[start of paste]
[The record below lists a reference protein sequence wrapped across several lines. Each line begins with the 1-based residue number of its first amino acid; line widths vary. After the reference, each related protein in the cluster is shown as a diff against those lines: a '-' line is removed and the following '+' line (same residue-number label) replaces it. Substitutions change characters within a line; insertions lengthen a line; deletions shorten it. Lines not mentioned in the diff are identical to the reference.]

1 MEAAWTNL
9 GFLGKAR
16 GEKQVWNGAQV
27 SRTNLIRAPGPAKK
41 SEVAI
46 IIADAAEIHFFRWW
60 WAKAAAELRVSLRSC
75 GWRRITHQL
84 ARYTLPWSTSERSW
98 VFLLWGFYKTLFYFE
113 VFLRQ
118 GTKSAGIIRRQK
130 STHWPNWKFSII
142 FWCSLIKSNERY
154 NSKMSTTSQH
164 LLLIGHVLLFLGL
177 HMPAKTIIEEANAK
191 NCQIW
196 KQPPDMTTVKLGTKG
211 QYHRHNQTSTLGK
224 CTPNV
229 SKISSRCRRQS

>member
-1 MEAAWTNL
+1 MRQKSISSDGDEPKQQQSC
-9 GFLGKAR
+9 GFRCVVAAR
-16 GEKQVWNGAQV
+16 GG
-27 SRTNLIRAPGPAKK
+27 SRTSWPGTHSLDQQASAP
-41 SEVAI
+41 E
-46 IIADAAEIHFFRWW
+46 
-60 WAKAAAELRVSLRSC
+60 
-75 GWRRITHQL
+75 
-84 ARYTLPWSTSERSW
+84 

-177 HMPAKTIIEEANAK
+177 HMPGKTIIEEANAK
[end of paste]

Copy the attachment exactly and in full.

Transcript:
[The record below lists a reference protein sequence wrapped across several lines. Each line begins with the 1-based residue number of its first amino acid; line widths vary. After the reference, each related protein in the cluster is shown as a diff against those lines: a '-' line is removed and the following '+' line (same residue-number label) replaces it. Substitutions change characters within a line; insertions lengthen a line; deletions shorten it. Lines not mentioned in the diff are identical to the reference.]

1 MEAAWTNL
9 GFLGKAR
16 GEKQVWNGAQV
27 SRTNLIRAPGPAKK
41 SEVAI
46 IIADAAEIHFFRWW
60 WAKAAAELRVSLRSC
75 GWRRITHQL
84 ARYTLPWSTSERSW
98 VFLLWGFYKTLFYFE
113 VFLRQ
118 GTKSAGIIRRQK
130 STHWPNWKFSII
142 FWCSLIKSNERY
154 NSKMSTTSQH
164 LLLIGHVLLFLGL
177 HMPAKTIIEEANAK
191 NCQIW
196 KQPPDMTTVKLGTKG
211 QYHRHNQTSTLGK
224 CTPNV
229 SKISSRCRRQS

>member
-1 MEAAWTNL
+1 MRQKSISSDGDEPKQQQSC
-9 GFLGKAR
+9 GFRCVVAAR
-16 GEKQVWNGAQV
+16 GG
-27 SRTNLIRAPGPAKK
+27 SRTSWPGTHSLDQQASAP
-41 SEVAI
+41 E
-46 IIADAAEIHFFRWW
+46 
-60 WAKAAAELRVSLRSC
+60 
-75 GWRRITHQL
+75 
-84 ARYTLPWSTSERSW
+84 

-177 HMPAKTIIEEANAK
+177 HMPGKTIIEEANAK